The Braves have the two best position players in the division in Ronald Acuña Jr. and Freddie Freeman. Ozuna helps mitigate the loss of Donaldson but Ozuna is not the hitter that 2019 Donaldson was for the Braves.

Don't let the generic name fool ya, Will Smith is a nasty lefty who struck out 167 in 118 innings the last two seasons and has been one of the most reliable closers over that time.

Nationals

Additions: Will Harris, Starlin Castro, Eric Thames

Subtractions: Anthony Rendon, Gerardo Parra, Brian Dozier, Matt Adams

When you lose Anthony Rendon you cannot possibly be as good as you were a year ago. Especially when Rendon had a near-perfect year for a baseball player, hitting .319/.412/.598 with the most doubles in the league, the most RBI in the majors despite missing 16 games, a career-high in home runs and only six more strikeouts than walks.

Washington's biggest move was retaining Stephen Strasburg, but this new seven-year, $245 million contract for Strasburg seems destined to play out poorly. He had a storybook contract year, staying the healthiest he'd been in five years, leading the league in innings and wins and then totally dominating in the postseason. This contract runs through his age-38 season.

The Nats could still match last season's 93 wins, particularly because they're unlikely to experience two straight months of bullpen meltdowns as they did last April and May.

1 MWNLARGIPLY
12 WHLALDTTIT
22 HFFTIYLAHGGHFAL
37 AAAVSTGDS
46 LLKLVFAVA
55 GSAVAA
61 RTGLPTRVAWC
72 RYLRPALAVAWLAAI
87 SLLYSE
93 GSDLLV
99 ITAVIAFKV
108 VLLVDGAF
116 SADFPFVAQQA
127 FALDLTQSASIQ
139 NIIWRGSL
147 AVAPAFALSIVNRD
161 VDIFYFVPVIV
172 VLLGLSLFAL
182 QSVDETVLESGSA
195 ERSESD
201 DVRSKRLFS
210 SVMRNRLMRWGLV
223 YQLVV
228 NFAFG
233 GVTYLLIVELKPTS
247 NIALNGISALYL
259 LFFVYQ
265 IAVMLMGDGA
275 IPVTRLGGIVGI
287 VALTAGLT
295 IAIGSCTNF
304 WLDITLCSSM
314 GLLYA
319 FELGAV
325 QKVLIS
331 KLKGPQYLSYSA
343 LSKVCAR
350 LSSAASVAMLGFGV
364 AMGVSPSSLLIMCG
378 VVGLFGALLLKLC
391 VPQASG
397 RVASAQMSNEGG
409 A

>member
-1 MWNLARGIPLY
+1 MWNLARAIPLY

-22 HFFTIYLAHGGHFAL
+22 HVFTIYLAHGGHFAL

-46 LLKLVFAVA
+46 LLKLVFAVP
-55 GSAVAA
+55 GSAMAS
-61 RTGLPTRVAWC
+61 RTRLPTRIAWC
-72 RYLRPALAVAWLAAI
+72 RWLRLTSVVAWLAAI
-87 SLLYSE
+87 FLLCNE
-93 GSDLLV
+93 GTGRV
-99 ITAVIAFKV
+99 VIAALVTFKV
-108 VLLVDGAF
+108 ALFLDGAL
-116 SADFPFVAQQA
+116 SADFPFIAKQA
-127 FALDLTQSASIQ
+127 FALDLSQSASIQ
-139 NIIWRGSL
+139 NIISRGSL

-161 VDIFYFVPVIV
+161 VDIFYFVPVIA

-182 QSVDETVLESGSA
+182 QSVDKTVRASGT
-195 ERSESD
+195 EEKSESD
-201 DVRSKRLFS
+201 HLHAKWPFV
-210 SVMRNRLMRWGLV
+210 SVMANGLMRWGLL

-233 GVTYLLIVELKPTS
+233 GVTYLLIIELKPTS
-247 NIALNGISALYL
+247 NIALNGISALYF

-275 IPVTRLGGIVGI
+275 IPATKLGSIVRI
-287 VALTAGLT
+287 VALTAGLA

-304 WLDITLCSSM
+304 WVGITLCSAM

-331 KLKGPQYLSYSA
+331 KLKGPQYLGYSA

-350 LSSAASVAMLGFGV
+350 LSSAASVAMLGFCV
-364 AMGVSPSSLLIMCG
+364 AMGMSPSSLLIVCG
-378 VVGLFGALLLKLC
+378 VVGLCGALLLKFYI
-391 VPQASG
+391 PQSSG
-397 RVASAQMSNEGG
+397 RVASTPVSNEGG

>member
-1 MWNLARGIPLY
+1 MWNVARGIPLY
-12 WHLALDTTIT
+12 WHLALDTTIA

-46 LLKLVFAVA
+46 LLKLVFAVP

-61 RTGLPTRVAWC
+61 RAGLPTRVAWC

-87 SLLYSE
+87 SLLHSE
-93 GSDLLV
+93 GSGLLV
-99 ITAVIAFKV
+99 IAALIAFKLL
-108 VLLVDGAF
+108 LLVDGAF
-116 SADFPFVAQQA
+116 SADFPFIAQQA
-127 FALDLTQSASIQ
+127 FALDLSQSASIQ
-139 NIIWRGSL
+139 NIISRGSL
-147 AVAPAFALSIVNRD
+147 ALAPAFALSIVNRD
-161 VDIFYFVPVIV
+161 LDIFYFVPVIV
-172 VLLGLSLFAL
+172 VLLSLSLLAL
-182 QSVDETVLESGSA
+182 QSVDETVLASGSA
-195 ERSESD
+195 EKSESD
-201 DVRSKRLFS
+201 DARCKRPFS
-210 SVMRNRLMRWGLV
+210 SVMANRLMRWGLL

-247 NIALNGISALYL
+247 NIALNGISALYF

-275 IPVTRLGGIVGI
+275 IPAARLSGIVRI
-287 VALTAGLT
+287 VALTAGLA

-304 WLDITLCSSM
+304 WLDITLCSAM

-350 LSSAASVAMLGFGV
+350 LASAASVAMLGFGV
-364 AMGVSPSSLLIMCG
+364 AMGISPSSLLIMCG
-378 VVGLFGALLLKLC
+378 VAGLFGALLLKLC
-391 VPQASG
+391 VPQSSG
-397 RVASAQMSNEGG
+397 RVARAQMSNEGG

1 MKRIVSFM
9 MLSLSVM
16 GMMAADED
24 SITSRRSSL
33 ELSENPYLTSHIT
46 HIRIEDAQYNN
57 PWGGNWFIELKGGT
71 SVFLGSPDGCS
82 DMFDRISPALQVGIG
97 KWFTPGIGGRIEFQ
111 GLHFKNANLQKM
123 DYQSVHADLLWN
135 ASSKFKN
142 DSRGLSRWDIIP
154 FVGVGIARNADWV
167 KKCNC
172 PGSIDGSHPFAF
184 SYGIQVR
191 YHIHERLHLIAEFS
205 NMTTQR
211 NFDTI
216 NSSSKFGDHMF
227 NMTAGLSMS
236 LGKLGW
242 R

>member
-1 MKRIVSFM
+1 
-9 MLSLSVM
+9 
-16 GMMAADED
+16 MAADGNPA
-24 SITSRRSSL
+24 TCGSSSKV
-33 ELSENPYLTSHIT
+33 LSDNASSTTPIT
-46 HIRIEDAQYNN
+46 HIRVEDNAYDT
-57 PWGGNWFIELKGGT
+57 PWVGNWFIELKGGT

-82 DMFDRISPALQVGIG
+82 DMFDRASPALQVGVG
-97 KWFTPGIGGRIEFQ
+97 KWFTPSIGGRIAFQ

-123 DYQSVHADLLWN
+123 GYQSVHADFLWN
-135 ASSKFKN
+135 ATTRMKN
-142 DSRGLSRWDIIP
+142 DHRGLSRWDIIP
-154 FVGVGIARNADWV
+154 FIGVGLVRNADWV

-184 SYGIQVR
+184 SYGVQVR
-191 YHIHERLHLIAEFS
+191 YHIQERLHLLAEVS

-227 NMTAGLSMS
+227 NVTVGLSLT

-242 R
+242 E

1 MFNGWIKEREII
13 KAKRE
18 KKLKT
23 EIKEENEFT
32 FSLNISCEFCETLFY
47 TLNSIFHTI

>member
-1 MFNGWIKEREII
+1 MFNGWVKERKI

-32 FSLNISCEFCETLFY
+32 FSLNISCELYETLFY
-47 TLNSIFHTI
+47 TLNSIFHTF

You have to wonder about the World Series hangovers for Max Scherzer, Strasburg and Corbin. Not only did they combine for 583 regular-season innings, they also appeared in a combined 20 playoff games. The Nats rode their horses harder in October than any team in years. It worked out magnificently for them, but this wouldn't be the first set of rotation-mates to experience lingering soreness from all that October stress.

Marlins

Additions: Corey Dickerson, Matt Kemp, Matt Joyce, Francisco Cervelli, Brandon Kintzler

Subtractions: Starlin Castro, Curtis Granderson, Neil Walker, Martin Prado, Sergio Romo

The Marlins made two trades in 2019 that you just have to snicker at. Midway through then-28-year-old reliever Nick Anderson's breakout year, they traded him to Tampa, because he was apparently too good. Anderson now looks like one of the five best relievers in baseball. He struck out 110 batters in 65 innings and had a 2.11 ERA after the deadline with Tampa. 

As a player with just one year of big-league experience but immense arm talent, Anderson might have the most appealing contractual situation of any reliever in the majors.

Miami also, midway through Zac Gallen's promising rookie year, traded the 24-year-old right-handed starting pitcher to Arizona for 21-year-old shortstop Jazz Chisholm, who spent the year at Double A. Some really like Chisholm's upside and think the Marlins made a shrewd move trading for a player who might better fit their next window to contend. Maybe that is true.

In the meantime, those two moves made things easier on the rest of the NL East.

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Toronto's 3-month shutdown doesn't bode well for any pro sport

Toronto's 3-month shutdown doesn't bode well for any pro sport

The announcement Tuesday that the city of Toronto has banned all public events through June 30 is not a good sign that games in any North American professional sports league will be back by then.

This is the longest-ranged shutdown any city has enacted, a span of three months. What is more likely: That only Toronto makes this decision, or that by the end of April many cities in the U.S. have followed suit?